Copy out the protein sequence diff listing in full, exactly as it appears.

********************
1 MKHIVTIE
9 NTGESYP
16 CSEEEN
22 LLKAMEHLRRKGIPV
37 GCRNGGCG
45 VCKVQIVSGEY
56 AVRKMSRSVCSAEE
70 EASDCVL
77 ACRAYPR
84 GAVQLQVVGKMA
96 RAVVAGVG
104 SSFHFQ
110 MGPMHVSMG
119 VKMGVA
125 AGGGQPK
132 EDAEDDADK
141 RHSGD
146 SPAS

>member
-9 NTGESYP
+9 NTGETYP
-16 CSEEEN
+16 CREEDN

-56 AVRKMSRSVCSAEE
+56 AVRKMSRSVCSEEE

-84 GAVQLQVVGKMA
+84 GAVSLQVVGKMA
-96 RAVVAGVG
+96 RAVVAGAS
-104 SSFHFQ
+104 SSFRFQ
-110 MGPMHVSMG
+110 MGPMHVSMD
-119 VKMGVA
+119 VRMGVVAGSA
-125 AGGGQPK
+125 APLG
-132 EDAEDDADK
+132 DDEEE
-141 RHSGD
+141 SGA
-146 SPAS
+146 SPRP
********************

1 MKHIVTIE
9 NTGESYP
16 CSEEEN
22 LLKAMEHLRRKGIPV
37 GCRNGGCG
45 VCKVQIVSGEY
56 AVRKMSRSVCSAEE
70 EASDCVL
77 ACRAYPR
84 GAVQLQVVGKMA
96 RAVVAGVG
104 SSFHFQ
110 MGPMHVSMG
119 VKMGVA
125 AGGGQPK
132 EDAEDDADK
141 RHSGD
146 SPAS

>member
-9 NTGESYP
+9 NTGETYP
-16 CSEEEN
+16 CREEDN

-56 AVRKMSRSVCSAEE
+56 AVRKMSRSVCSEEE

-84 GAVQLQVVGKMA
+84 GAVSLQVVGKMA
-96 RAVVAGVG
+96 RAVVAGAS
-104 SSFHFQ
+104 SSFRFQ
-110 MGPMHVSMG
+110 MGPMHVSMD
-119 VKMGVA
+119 VRMGVVAGSA
-125 AGGGQPK
+125 APLG
-132 EDAEDDADK
+132 DDEEE
-141 RHSGD
+141 SGA
-146 SPAS
+146 SPRP